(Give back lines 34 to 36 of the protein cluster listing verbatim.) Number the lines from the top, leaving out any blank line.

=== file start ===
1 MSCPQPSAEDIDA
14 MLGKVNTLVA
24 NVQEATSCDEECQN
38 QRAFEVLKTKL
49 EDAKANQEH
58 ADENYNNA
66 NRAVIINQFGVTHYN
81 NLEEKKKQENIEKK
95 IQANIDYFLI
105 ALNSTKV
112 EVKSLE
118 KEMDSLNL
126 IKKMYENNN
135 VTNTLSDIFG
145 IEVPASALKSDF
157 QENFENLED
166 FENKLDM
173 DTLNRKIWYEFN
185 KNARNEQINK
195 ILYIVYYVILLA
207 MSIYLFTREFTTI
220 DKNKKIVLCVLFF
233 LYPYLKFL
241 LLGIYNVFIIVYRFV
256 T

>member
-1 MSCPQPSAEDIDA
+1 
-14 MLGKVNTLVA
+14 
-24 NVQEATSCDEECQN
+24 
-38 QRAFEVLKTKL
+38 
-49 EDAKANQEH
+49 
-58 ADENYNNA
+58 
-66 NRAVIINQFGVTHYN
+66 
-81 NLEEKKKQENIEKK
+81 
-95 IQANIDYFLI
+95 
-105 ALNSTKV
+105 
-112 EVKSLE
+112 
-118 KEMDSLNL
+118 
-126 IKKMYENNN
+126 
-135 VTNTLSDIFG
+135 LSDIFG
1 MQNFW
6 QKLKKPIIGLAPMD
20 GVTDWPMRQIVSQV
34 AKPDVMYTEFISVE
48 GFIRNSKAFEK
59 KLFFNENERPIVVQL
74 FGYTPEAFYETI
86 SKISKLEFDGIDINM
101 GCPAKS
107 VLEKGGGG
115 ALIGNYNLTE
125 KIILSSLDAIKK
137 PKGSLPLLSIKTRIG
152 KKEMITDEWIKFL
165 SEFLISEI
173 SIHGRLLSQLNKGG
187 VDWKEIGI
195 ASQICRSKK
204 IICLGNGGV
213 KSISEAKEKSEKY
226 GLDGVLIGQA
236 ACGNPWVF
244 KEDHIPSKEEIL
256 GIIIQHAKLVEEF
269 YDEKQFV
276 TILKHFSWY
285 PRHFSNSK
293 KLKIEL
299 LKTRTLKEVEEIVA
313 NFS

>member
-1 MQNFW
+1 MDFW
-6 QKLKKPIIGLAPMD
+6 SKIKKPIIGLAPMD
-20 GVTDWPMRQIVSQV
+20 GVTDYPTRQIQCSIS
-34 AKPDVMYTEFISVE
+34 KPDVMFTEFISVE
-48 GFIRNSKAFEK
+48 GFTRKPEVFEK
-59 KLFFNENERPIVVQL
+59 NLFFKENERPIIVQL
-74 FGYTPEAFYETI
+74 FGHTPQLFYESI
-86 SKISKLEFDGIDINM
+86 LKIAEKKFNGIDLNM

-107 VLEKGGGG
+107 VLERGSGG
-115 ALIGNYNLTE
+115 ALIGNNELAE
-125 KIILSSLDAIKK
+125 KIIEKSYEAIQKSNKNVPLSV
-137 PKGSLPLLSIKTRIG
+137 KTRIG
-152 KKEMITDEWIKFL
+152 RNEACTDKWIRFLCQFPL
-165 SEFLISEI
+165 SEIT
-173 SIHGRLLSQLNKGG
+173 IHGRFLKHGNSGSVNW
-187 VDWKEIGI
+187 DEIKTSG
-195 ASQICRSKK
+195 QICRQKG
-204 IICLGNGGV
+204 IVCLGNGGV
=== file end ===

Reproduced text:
+38 
-49 EDAKANQEH
+49 